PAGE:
Portal Vein/Aorta Ratio in Dogs with Acquired Portosystemic Collaterals

Y. Sakamoto, M. Sakai, T. Watari

Research output: Contribution to journalArticlepeer-review

14 Citations (Scopus)


Background: The portal vein (PV) diameter increases in humans with portal hypertension (PH). However, there is no evidence of PV enlargement in dogs with PH. Objectives: To measure the PV-to-aorta (PV/Ao) ratio in dogs with PH (chronic hepatitis [CH], primary hypoplasia of the PV [PHPV]), in dogs with extrahepatic congenital portosystemic shunt (EH-CPSS), and in healthy dogs, and to evaluate the relationship between PV/Ao ratio and splenic pulp pressure (SPP). Animals: Twenty-five dogs with acquired portosystemic collaterals (APSCs; 15 with CH, 10 with PHPV), 32 dogs with EH-CPSS, and 20 healthy dogs. Methods: Retrospective study. The PV/Ao ratio was calculated with images obtained by computed tomography. SPP was measured at the time of liver biopsy in 45 dogs. Results: Median PV/Ao ratio was similar between dogs with CH (1.35, range 1.05–2.01) and healthy dogs (0.95, 0.80–1.15), but differed significantly between the CH group and both the PHPV (0.40, 0.24–0.67) and EH-CPSS groups (0.30, 0.11–0.64) (P <.001). The PV/Ao ratio was significantly lower in the PHPV group than in healthy dogs (P <.05). It also correlated positively with SPP (rs = 0.71; P <.001). However, there was no intragroup correlation between SPP and the PV/Ao ratio in any group. Conclusions and Clinical Importance: The PV/Ao ratio can be evaluated in dogs with APSCs on computed tomography. Further studies are needed to examine the relationship between SPP and the PV/Ao ratio in larger groups of dogs with PH and to determine its clinical relevance.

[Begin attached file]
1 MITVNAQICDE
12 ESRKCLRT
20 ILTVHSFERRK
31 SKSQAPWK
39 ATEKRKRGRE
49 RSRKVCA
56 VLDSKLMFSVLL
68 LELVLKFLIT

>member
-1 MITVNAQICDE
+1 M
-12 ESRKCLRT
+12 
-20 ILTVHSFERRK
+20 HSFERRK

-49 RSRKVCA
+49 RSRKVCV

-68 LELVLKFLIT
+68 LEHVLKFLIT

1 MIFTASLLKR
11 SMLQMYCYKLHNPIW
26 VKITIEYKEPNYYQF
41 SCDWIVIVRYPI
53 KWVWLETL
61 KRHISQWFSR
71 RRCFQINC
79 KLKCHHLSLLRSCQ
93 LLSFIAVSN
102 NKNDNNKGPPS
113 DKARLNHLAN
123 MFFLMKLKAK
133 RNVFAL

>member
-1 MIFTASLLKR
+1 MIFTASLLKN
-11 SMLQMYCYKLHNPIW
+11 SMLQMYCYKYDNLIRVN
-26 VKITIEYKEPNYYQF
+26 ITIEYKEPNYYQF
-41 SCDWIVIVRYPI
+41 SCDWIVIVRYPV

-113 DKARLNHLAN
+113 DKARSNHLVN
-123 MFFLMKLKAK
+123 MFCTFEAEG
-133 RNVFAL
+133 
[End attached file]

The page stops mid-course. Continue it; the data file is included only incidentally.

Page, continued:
Original languageEnglish
Pages (from-to)1382-1387
Number of pages6
JournalJournal of Veterinary Internal Medicine
Issue number5
Publication statusPublished - 1 Sept 2017


  • Canine
  • Multidetector computed tomography
  • Portal hypertension
  • Splenic pulp pressure


Dive into the research topics of 'Portal Vein/Aorta Ratio in Dogs with Acquired Portosystemic Collaterals'. Together they form a unique fingerprint.

Cite this